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Conflict Mitigation

During UT’s review of Outside Interest Disclosure Forms, outside interests are sometimes identified that may present a real or perceived conflict with an employee’s roles and responsibilities to UT. Not all conflicting interests are unethical or impermissible. Also, while this process can be concerning, we hope by providing information about the process for conflict mitigation, it can be positively viewed by employees and supervisors.

When identifying an outside interest that creates a potential or real conflict, the employee and/or their supervisor are contacted for additional information. The information is reviewed by a case-by-case approach.

Conflicts can be managed through a variety of ways, such as independent reviewers, reassignment of responsibilities, modifying a research plan or other methods to reduce or minimize the effects of an actual or potential conflict. An appropriate plan monitor, usually the individual’s supervisor, is appointed to ensure compliance with the plan.

Supervisors should contact the campus conflict committee chair to discuss management plan development for applicable employee situations identified during their reviews.

Examples of mitigation activities include:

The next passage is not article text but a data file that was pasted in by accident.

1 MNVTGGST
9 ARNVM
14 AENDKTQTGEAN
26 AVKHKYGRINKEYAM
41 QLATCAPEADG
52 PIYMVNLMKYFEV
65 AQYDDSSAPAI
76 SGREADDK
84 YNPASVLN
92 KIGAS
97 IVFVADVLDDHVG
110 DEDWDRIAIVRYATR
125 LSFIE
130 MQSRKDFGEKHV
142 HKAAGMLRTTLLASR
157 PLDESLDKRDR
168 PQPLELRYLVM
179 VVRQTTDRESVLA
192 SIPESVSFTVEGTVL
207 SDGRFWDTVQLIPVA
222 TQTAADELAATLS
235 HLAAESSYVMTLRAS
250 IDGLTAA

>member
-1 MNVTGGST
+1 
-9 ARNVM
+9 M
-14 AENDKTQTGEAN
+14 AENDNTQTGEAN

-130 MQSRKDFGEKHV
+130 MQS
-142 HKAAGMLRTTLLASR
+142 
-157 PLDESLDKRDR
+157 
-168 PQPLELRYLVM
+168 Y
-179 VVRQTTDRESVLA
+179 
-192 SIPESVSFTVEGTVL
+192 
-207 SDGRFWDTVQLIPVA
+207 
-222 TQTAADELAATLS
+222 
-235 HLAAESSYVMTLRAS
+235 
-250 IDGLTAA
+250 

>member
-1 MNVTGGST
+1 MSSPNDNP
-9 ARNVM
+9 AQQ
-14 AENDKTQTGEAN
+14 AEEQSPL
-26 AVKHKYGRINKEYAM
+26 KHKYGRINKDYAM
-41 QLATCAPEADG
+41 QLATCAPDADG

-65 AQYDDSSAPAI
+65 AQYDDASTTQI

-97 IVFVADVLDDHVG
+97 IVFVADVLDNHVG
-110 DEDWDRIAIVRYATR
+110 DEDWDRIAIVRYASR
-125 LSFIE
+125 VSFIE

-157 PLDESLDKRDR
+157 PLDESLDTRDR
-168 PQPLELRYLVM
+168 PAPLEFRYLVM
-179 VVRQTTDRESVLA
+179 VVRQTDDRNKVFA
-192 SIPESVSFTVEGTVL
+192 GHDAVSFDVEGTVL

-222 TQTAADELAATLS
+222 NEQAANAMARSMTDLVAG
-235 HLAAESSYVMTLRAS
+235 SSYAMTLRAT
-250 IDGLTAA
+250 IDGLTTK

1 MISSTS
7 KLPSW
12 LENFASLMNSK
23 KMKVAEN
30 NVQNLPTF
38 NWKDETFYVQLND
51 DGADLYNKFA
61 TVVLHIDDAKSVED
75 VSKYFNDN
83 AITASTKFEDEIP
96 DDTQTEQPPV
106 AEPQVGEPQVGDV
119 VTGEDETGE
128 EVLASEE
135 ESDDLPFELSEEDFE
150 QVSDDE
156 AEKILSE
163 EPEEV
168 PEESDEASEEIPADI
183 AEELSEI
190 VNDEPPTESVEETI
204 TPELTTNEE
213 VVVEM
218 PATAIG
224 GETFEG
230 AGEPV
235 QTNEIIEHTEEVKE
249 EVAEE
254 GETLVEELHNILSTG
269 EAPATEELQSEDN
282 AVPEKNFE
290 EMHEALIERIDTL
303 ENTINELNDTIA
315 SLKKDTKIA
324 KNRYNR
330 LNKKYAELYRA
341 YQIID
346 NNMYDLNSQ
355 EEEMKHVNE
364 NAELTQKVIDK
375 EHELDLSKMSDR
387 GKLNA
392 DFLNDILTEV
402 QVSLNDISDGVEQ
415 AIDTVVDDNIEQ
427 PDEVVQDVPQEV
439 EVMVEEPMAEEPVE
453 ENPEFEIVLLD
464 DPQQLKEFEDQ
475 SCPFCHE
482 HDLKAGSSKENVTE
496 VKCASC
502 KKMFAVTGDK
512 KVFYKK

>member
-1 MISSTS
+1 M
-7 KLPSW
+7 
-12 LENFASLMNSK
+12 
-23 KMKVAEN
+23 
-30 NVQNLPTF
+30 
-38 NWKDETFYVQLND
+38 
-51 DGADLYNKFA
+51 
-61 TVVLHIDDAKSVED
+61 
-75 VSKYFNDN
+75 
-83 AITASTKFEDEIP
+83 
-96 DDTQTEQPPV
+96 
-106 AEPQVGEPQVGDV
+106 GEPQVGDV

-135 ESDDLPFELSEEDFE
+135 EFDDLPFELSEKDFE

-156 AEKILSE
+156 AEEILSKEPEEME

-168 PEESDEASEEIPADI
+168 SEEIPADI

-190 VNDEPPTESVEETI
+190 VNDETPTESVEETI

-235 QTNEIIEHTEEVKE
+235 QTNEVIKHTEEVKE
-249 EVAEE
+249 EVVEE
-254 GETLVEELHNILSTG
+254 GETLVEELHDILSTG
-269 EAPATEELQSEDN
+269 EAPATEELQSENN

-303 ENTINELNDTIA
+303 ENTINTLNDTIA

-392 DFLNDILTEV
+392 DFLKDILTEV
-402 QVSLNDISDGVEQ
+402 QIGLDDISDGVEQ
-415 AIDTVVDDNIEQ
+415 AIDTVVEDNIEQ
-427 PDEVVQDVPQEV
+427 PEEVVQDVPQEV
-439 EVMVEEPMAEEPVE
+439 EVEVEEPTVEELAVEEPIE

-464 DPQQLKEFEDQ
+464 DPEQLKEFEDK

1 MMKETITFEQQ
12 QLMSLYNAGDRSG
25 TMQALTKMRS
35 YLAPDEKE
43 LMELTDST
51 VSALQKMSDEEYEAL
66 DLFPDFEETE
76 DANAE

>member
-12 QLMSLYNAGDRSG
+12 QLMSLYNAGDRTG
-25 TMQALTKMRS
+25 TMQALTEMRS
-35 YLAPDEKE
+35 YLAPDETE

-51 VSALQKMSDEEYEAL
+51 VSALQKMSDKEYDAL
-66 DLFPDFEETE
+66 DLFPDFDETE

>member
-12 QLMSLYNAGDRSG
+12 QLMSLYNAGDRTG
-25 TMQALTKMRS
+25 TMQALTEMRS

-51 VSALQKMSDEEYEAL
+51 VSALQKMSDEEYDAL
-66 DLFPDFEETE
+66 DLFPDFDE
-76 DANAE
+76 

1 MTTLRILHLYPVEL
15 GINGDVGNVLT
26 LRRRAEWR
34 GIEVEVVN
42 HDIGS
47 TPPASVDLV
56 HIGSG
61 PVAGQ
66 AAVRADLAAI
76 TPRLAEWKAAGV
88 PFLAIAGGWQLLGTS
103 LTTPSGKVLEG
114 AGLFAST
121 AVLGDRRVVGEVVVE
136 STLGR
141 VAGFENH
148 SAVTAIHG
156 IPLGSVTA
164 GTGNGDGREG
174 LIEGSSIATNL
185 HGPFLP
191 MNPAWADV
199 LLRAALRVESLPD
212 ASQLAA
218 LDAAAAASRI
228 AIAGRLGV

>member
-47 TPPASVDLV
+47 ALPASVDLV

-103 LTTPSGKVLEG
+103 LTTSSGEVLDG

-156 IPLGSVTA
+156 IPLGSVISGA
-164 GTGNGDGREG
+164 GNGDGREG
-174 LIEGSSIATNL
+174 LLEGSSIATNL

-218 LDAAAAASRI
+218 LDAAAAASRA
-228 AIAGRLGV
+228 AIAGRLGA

• Placing parameters around consulting agreements when the company does business with UT.
  • Limiting purchasing sources when those sources are owned all or in part by an employee within the department, college, center, etc.
  • Ensuring Non-compete justifications are not being entered into by a department where an employee has ownership.
  • Placing additional levels of review/approvals when purchasing from a company where an employee has an affiliation.
  • Creating appropriate lines of supervision and approvals when family work within the same department.
  • Public announcements of conflicts (e.g., when presenting or publishing the research)
  • Appointment of an independent monitor capable of taking measures to protect the design, conduct, and reporting of research against bias resulting from the conflict
  • Modification of the research plan
  • Retaining memorandum to employee personnel file to document review
  • Substituting a researcher
  • Changing a university employee’s or researcher’s responsibilities
  • Disqualifying a research investigator from participation in all or a portion of the research
  • Reducing or eliminating the conflict (e.g., sale of an equity interest); or
  • Severing the relationship(s) creating a conflict.